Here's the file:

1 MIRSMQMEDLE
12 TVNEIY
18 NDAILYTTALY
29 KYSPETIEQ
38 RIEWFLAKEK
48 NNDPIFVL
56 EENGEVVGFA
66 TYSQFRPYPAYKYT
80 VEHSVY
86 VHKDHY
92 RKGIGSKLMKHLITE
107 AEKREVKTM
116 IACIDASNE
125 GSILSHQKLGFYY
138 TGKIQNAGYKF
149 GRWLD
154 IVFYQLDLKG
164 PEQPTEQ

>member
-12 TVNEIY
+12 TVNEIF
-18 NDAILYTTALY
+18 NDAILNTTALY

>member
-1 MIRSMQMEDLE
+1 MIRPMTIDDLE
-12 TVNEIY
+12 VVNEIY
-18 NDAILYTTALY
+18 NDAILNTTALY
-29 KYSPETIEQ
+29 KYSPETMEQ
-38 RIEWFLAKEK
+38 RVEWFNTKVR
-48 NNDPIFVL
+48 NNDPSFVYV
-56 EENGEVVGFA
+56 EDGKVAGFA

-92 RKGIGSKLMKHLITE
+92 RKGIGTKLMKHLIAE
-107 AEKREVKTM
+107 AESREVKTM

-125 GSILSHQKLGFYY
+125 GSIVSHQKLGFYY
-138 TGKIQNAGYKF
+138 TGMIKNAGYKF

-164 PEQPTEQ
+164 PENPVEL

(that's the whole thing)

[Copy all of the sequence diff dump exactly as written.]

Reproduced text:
1 MIRSMQMEDLE
12 TVNEIY
18 NDAILYTTALY
29 KYSPETIEQ
38 RIEWFLAKEK
48 NNDPIFVL
56 EENGEVVGFA
66 TYSQFRPYPAYKYT
80 VEHSVY
86 VHKDHY
92 RKGIGSKLMKHLITE
107 AEKREVKTM
116 IACIDASNE
125 GSILSHQKLGFYY
138 TGKIQNAGYKF
149 GRWLD
154 IVFYQLDLKG
164 PEQPTEQ

>member
-12 TVNEIY
+12 TVNEIF
-18 NDAILYTTALY
+18 NDAILNTTALY

>member
-1 MIRSMQMEDLE
+1 MIRPMTIDDLE
-12 TVNEIY
+12 VVNEIY
-18 NDAILYTTALY
+18 NDAILNTTALY
-29 KYSPETIEQ
+29 KYSPETMEQ
-38 RIEWFLAKEK
+38 RVEWFNTKVR
-48 NNDPIFVL
+48 NNDPSFVYV
-56 EENGEVVGFA
+56 EDGKVAGFA

-92 RKGIGSKLMKHLITE
+92 RKGIGTKLMKHLIAE
-107 AEKREVKTM
+107 AESREVKTM

-125 GSILSHQKLGFYY
+125 GSIVSHQKLGFYY
-138 TGKIQNAGYKF
+138 TGMIKNAGYKF

-164 PEQPTEQ
+164 PENPVEL